"This nomination struggle has inflamed a culture war..."

This week we're experimenting with a new format for our weekly update. This will include a new concept for what has been called a Deans' Note. We have been using this space to give an overview of what's happening at St. John's, but instead, we will spend a little time thinking about spirituality, theology, or social issues from a faith perspective.

So, this week we have been struck by the ongoing rift in our public discourse, especially seen in the controversy over Supreme Court nominee Brett Kavanaugh. We aren't arguing whether he should or should not be endorsed by the Senate. Clearly there are high stakes issues at play in this nomination, but the rhetoric on both sides of the aisle is not so much about investigation, temperament, suitability, or even legal philosophy. This nomination struggle has inflamed a culture war in which winning a battle against our enemies is the most important value. One side is defined as evil and the other as good. This is true on both the right and left. How can we as disciples of the way of Jesus respond in this time of high-octane rhetoric?

The first thing that comes to mind is Jesus' response to fearful followers during the storm on the sea -- "Peace be still," he told the chaotic waves and his disciples. Maybe we need to stop getting hooked on the discourse of fear and power. Let’s take a minute of stillness in the midst of anxiety and allow God's peace to influence our thoughts and feelings.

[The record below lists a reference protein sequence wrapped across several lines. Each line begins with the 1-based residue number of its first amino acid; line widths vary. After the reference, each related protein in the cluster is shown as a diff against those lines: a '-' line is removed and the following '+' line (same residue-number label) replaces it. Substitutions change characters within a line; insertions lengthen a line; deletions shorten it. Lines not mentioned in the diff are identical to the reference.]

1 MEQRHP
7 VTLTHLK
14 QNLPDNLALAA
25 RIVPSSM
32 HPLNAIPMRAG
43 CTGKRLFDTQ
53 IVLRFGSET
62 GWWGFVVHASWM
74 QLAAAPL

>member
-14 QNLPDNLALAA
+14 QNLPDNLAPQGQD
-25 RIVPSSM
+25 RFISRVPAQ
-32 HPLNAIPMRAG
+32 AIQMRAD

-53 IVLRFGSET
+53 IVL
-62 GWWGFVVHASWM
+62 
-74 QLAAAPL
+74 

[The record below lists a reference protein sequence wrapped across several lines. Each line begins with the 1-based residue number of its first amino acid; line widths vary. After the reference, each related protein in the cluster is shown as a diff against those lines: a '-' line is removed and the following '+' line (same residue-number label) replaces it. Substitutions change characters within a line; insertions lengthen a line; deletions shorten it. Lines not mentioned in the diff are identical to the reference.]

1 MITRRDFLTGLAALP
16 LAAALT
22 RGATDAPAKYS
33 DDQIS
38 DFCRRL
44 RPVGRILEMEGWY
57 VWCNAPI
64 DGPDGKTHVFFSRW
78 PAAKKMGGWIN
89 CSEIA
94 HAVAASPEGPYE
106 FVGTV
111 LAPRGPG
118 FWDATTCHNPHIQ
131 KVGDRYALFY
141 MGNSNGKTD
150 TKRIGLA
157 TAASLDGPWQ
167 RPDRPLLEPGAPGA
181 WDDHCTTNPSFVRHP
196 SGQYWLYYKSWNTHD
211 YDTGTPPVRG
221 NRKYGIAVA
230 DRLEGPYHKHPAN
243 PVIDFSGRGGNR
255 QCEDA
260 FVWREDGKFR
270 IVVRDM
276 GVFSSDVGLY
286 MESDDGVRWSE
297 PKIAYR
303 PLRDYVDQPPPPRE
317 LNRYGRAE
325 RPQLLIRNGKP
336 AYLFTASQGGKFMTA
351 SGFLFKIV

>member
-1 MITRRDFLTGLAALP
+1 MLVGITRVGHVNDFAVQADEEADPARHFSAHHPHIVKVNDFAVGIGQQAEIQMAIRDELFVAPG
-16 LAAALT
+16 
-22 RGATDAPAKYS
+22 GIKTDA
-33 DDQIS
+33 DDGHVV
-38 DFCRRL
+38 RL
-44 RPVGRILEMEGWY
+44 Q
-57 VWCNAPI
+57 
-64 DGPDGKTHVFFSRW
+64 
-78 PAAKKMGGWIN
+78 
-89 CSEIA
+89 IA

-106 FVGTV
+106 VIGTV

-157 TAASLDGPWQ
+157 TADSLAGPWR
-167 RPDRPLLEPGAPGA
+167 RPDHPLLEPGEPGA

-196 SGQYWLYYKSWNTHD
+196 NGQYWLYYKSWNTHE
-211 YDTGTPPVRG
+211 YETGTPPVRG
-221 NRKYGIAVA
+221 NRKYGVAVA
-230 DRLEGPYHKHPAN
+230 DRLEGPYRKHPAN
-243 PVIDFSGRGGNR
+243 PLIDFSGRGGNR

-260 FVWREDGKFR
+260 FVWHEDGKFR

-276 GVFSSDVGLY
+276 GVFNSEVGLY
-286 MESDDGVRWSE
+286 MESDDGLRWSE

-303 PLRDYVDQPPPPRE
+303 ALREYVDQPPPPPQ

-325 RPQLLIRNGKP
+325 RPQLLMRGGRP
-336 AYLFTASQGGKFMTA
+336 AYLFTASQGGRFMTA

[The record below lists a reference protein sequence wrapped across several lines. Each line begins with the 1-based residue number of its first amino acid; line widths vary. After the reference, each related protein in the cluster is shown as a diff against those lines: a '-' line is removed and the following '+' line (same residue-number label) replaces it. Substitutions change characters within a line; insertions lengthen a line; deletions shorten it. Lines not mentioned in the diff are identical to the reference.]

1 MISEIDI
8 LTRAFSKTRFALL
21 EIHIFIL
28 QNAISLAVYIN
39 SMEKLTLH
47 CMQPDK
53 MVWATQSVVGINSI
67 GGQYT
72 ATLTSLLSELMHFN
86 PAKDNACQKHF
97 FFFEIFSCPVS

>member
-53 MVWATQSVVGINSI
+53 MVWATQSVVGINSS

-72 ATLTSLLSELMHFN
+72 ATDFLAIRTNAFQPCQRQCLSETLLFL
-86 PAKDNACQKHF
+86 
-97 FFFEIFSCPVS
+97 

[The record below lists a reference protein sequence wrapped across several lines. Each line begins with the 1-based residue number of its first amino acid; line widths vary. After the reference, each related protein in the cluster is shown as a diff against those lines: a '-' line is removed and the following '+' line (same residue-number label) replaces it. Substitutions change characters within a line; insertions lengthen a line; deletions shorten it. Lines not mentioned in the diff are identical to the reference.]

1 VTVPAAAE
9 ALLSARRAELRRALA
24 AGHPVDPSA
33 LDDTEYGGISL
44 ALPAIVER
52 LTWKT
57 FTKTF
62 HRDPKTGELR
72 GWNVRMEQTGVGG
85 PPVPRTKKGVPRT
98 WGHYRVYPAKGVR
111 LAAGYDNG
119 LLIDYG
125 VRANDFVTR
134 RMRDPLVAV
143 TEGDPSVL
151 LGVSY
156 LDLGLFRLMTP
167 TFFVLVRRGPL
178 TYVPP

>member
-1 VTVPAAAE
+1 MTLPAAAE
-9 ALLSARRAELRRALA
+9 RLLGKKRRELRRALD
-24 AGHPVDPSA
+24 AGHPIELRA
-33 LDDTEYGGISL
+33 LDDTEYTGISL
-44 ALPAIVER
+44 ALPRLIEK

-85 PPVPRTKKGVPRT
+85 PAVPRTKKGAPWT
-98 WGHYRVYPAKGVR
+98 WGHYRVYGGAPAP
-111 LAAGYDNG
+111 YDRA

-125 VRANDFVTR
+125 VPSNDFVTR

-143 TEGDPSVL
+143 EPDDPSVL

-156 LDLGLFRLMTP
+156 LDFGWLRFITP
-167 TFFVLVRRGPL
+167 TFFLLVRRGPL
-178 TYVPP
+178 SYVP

The second thought is the simple central tenant of Jesus' Kingdom: "You have heard people say, 'Love your neighbors and hate your enemies.' But I tell you to love your enemies and pray for anyone who mistreats you. Then you will be acting like your Father in heaven. He makes the sun rise on both good and bad people. And he sends rain for the ones who do right and for the ones who do wrong. If you love only those people who love you, will God reward you for that? Even tax collectors love their friends.’ (Matthew 5:43-4)

We have legitimate and profound disagreements in our nation. We have very real questions of injustice. And yet, not having decisions go our way does not make us "losers." Demonizing our opponents will not change their hearts or ours. Rather, cast off that blindness. Jesus says to us. See those with whom we have the most profound disagreements as neighbors, beloved by the same God. Maybe that shift in vision would profoundly change our discourse. It might even calm the chaos of roiling seas.

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